Also have you considered putting an Super 8 camera in a radio controlled plane and ond using a servo to turn it on over the area your trying to film? You'd probably have a bit more control over what your shooting if the camera were pointed straight down through a hole in the fusealoge although you would have to protect the lens and camera from the raw fuel model plane engines spit out while they are running- just a thought. :rolleyes:
  • 0

#4 rcgrabbag

rcgrabbag
  • Basic Members
  • PipPip
  • 11 posts
  • Other

Posted 28 April 2006 - 08:41 PM

Actually, the Estes movie camera rocket was called the Cineroc. I have a couple:

RcGrabBag's Cineroc

The Cineroc carried about 10ft of super 8mm film in a special cartridge.

The Camroc took only one photo per flight (like the astrocam). I have two of those:

RcGrabBag's Camroc

Here's an actual clip from a Cineroc. Its a two stage rocket, so note the booster stage separating in flight:

Cineroc Footage

I've never actually flown the Cineroc, a bit too valuable to risk (they only made them from about 1970 - 75). Instead, I took an old cheapie Bell and Howell fixed focus S8 camera, tore it down to just the bare essentials (lens, motor, cartridge holder) and stuffed it into a rocket's payload section. The lens pointed up, so I had a small mirror in front of it at 45', and then another mirror outside the rocket in an aerodynamic shroud, also set at 45' so they worked like a periscope. The view was the same as the Cineroc's, looking down at the ground during flight.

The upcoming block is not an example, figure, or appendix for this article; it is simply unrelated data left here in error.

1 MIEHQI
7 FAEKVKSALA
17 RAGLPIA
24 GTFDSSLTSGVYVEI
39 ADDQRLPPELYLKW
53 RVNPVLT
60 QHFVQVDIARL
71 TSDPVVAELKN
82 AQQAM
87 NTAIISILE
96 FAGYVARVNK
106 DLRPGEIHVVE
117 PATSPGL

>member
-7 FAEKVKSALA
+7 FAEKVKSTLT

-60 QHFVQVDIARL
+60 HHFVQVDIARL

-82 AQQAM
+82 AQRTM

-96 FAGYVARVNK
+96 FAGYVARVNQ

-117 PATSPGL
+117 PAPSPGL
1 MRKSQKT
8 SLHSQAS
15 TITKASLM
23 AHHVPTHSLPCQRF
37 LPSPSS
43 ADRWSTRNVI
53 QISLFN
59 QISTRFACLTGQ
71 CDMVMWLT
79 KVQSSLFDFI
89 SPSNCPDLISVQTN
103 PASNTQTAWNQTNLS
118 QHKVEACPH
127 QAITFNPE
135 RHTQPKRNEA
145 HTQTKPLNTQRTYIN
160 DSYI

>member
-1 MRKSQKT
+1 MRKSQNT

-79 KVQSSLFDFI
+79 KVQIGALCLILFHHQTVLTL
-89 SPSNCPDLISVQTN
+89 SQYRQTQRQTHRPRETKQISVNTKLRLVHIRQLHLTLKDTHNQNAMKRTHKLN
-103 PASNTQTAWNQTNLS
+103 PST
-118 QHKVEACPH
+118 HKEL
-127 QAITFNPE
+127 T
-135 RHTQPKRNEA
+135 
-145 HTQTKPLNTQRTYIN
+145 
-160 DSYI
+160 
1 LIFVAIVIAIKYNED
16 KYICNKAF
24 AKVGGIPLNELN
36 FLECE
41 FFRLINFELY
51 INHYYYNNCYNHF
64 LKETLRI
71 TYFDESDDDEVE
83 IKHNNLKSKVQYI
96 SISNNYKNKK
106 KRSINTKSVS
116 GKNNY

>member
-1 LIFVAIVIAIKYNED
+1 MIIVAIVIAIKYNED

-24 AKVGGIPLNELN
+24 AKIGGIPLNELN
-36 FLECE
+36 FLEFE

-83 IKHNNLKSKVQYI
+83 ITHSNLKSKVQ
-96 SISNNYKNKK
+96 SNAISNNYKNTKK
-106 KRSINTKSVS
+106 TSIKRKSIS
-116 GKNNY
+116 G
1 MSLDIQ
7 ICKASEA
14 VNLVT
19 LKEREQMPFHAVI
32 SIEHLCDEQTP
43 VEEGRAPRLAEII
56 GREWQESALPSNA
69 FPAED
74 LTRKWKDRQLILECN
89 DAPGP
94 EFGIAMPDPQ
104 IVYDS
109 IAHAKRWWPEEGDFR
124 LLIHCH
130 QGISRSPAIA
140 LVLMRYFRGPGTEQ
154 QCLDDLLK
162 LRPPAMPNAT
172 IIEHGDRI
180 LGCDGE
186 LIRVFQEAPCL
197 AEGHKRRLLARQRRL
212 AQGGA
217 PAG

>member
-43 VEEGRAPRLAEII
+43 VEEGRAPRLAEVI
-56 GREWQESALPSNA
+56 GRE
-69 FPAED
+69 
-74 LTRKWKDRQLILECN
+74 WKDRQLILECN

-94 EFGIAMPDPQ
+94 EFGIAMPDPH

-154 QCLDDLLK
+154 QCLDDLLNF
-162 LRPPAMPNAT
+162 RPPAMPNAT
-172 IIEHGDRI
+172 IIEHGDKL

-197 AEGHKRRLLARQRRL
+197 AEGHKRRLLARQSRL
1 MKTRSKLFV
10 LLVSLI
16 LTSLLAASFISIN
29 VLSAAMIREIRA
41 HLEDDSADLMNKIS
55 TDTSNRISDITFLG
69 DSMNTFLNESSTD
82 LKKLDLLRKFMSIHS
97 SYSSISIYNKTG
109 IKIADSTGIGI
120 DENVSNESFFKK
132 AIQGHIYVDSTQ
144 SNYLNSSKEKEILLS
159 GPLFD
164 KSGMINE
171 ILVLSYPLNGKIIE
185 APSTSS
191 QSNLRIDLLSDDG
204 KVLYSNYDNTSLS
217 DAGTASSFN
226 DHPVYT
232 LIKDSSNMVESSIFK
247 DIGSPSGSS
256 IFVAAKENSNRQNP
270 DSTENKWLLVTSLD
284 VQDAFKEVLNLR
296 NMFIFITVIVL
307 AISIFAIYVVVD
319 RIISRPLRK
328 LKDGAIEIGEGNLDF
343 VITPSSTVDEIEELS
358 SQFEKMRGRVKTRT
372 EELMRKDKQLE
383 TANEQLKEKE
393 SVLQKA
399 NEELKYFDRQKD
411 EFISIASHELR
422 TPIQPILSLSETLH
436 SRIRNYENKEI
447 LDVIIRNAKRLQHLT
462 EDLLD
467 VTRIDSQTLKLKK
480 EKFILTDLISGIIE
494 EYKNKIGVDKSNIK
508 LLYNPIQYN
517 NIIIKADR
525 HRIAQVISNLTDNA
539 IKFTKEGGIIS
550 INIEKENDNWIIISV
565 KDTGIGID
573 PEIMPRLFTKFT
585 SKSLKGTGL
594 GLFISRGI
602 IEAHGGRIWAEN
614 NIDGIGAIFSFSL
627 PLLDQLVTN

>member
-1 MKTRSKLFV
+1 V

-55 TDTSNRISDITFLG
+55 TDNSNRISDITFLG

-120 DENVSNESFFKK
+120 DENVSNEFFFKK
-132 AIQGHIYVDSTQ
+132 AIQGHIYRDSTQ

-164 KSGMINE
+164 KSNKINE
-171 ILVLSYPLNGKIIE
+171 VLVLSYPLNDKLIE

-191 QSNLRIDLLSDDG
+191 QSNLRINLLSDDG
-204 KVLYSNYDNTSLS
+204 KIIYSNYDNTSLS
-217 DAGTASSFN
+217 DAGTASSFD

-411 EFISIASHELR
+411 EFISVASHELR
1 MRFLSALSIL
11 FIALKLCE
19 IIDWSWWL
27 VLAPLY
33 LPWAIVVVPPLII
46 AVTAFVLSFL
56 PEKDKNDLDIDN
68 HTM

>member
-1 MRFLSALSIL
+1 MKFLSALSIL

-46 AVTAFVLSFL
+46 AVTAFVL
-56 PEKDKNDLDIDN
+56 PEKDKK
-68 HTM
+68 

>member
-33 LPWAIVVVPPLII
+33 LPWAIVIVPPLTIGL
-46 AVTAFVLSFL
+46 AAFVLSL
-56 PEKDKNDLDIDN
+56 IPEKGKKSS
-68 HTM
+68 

Edited by rcgrabbag, 28 April 2006 - 08:49 PM.

  • 0

#5 James Steven Beverly

James Steven Beverly
  • Basic Members
  • PipPipPipPip
  • 4199 posts
  • Director
  • El Paso, Texas

Posted 28 April 2006 - 08:56 PM

THAT"S IT! Cineroc! Thanks for correcting me, I couldn't remember. These were really neat little model rockets but because they were expensive, too expensive for most kids to afford, they're probably also very rare. You may have trouble finding one, but then again maybe you'll get lucky.... Actually you are lucky found one on Ebay right away Item number: 6053700851 in mint condition but again very expensive $650 buy it now price.

Edited by Capt.Video, 28 April 2006 - 09:03 PM.

  • 0

#6 rcgrabbag

rcgrabbag
  • Basic Members
  • PipPip
  • 11 posts
  • Other

Posted 28 April 2006 - 08:59 PM

I actually have a couple of Cinerocs. One is completely unused, even has the original batteries (check my previous post above yours for links and pics, and a movie clip from a Cineroc).

Here are some Astrocam photos I took too:

RcGrabBag's Astrocam

Edited by rcgrabbag, 28 April 2006 - 09:08 PM.

  • 0

#7 James Steven Beverly

James Steven Beverly
  • Basic Members
  • PipPipPipPip
  • 4199 posts
  • Director
  • El Paso, Texas